Turkey gives ‘license to plunder’ for shopping malls and residential complexes
Aysel Alp ANKARA
Projects like the gargantuan 1453 Maslak residential complex built inside Istanbul's Belgrade Forest will no longer require an environmental impact report, 'thanks' to the new legislation.
Turkey’s Environment Ministry has exempted a number of construction projects – including shopping malls, residential complexes, golf courses and small sized hydro-electric plants – from the mandatory environmental impact assessment process, in blatant violation of a Constitutional Court ruling.
The new legislation, which gives companies operating across many sectors a license to plunder, entered into force on Nov. 25 after being published in the Official Gazette.
“The changes are against common sense, logic or science,” the Turkish Chamber of Environmental Engineers said regarding the new legislation.
The changes are also against jurisprudence, as the Constitutional Court halted as recently as last July a previous ruling lifting the obligation to submit an impact assessment report for projects “that were included in the financial investment program prior to 1997.”
Activists had at the time stressed that bypassing environmental obligations violated several international conventions that Turkey has signed.
However, the new legislation regarding environmental assessment reports is even more daring than the previous one, lifting environmental obligations for many large projects, including:
- Shopping malls;
- Residential complexes: All projects with over 2,000 housing units are usually subject to environmental reports;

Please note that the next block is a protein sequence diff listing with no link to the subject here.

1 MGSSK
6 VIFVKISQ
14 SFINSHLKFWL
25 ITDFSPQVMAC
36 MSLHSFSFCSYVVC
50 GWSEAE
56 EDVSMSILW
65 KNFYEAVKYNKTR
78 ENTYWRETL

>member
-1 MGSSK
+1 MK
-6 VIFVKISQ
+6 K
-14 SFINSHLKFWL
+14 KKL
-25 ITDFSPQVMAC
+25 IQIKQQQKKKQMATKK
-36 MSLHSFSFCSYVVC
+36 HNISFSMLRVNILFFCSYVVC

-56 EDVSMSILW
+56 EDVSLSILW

- Golf courses;
- Urban transformation zones;
- Water transmission facilities with a capacity below 100 million cubic meters (the previous threshold was only 300,000 cubic meters);
- Railroad or underground railway projects up to 100 kilometers;
- The extraction of minerals from seas, lakes and rivers.
Chamber of Environmental Engineers head Baran Bozoğlu warned that the provision regarding watercourses would indirectly clear the way for the construction of small-scale hydroelectric plants, as it allows the altering of riverbeds for construction.
Bozoğlu also argued that the provision regarding the extraction of minerals specifically targeted Central Anatolia’s Lake Tuz, where 10 new companies have received permission to produce salt despite the whole area drying up due to overexploitation.
‘Is Güllüce the construction minister?’
With the new changes, the Environment Ministry will also have the final say about all phases for many of these projects, without the intervention of courts upon lawsuits opened by citizens or groups.
“Those who will benefit from this new legislation are clearly particular companies, not the environment, nature, or the people. Is [İdris] Güllüce the environment minister or the construction minister?” Bozoğlu asked.
“A strong and autonomous Environment Ministry should be established that will act under the principle of general interest, monitoring not the rights of the investors, but those of the people and nature,” he added.
The Environment Ministry is increasingly in the spotlight for giving the green light to dozens of energy and construction projects that constitute clear threats to the environment, often after a bogus environmental assessment process.
The recent attempt to construct a coal plant on an olive plantation in the Aegean coal capital of Soma triggered nationwide outrage, while the project was eventually scrapped by the Council of State after it rejected the expropriation decision.
But the coal plant in Soma is only one example of the dozens of projects across Turkey, ranging from hydroelectric plants to mines, against which local activists are waging lengthy and difficult legal battles.